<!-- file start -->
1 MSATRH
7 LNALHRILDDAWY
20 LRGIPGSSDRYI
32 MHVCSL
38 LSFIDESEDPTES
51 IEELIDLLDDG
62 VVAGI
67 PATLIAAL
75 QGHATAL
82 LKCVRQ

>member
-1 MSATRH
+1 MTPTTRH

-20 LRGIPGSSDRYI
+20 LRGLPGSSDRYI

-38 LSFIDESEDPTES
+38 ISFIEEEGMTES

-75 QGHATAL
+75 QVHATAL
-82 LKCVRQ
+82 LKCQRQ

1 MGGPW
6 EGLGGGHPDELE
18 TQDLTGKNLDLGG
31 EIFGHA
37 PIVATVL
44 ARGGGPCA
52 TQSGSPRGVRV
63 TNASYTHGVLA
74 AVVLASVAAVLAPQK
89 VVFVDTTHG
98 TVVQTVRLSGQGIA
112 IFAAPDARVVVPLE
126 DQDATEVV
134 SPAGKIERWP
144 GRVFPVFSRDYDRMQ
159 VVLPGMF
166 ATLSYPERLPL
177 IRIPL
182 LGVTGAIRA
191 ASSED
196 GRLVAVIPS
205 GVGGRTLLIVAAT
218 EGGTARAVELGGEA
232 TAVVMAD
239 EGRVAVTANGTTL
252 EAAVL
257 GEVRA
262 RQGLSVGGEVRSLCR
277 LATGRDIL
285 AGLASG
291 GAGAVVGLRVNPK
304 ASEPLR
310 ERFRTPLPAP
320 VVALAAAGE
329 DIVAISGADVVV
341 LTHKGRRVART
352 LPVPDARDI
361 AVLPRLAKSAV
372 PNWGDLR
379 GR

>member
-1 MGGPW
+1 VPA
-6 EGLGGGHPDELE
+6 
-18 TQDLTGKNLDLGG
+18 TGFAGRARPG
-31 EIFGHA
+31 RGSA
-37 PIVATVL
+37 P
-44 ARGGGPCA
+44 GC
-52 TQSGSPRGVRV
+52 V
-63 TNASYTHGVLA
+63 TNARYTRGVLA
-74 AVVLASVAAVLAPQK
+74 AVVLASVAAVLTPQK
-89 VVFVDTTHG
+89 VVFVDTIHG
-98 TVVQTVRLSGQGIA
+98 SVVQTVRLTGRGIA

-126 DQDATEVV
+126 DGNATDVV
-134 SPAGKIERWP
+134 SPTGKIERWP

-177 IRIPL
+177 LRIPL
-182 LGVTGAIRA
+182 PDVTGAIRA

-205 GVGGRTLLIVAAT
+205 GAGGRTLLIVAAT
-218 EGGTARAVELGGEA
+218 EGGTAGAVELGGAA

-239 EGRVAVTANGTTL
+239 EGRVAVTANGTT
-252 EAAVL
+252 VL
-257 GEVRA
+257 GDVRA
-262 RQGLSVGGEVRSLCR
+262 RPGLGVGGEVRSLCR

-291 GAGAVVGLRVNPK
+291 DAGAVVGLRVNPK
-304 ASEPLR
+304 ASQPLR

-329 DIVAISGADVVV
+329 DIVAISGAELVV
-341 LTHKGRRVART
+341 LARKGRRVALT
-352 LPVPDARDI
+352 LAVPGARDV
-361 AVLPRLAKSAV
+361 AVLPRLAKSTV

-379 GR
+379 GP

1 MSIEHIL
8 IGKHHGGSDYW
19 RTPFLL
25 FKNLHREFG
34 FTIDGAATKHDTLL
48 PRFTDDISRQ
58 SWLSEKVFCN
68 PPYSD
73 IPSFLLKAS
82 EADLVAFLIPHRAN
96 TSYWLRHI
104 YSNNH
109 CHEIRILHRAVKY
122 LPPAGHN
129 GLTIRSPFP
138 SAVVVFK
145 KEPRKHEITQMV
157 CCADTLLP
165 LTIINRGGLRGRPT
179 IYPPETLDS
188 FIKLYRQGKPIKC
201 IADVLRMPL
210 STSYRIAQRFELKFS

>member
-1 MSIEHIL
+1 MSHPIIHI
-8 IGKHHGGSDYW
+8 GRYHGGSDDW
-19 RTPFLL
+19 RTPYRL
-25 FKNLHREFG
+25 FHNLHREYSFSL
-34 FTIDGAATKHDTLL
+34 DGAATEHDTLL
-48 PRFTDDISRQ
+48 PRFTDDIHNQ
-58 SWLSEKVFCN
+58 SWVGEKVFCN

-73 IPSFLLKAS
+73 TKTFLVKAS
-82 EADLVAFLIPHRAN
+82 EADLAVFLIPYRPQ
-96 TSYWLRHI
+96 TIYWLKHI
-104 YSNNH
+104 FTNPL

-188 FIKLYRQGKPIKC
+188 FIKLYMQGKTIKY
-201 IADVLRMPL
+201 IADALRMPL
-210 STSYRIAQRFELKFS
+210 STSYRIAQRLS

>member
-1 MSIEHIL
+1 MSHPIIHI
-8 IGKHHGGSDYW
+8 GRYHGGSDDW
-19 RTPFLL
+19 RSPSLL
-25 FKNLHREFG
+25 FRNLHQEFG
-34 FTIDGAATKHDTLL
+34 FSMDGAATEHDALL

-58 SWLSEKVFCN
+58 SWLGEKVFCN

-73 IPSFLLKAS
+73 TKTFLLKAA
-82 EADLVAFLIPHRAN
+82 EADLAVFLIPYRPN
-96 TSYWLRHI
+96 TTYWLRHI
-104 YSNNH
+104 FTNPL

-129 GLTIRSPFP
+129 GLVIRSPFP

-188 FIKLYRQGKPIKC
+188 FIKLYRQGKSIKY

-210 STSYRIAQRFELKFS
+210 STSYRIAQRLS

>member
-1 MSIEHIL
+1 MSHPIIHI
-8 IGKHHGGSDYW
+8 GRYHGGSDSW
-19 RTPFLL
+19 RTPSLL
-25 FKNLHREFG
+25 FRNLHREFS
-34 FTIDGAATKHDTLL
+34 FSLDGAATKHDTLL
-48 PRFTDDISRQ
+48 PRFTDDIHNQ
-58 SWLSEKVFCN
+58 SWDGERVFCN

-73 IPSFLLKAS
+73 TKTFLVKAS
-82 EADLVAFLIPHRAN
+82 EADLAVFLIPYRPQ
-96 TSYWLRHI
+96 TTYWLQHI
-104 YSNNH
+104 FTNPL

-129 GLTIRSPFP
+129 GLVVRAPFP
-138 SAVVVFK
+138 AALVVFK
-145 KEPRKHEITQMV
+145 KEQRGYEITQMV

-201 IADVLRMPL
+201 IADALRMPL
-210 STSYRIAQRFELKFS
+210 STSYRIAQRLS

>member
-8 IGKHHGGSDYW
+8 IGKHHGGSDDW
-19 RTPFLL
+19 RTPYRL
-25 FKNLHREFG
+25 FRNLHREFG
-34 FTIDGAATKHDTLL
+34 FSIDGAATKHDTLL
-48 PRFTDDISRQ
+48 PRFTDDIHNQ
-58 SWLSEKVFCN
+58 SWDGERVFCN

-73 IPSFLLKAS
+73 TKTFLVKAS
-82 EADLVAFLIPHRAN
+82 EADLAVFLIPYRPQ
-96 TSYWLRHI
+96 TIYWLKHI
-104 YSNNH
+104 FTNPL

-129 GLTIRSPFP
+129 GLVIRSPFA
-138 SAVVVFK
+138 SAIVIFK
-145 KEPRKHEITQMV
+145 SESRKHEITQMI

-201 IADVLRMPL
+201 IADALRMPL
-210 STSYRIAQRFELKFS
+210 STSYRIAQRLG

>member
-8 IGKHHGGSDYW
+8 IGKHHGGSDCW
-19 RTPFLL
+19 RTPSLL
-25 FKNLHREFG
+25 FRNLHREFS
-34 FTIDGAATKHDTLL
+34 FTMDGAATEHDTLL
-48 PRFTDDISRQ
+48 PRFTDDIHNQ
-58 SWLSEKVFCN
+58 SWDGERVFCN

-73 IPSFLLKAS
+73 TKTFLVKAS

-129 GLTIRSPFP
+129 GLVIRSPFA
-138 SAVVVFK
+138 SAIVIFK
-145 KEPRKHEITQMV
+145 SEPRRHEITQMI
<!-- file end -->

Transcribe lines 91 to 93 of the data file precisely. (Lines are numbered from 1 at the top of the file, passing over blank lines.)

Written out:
-182 LGVTGAIRA
+182 PDVTGAIRA

-205 GVGGRTLLIVAAT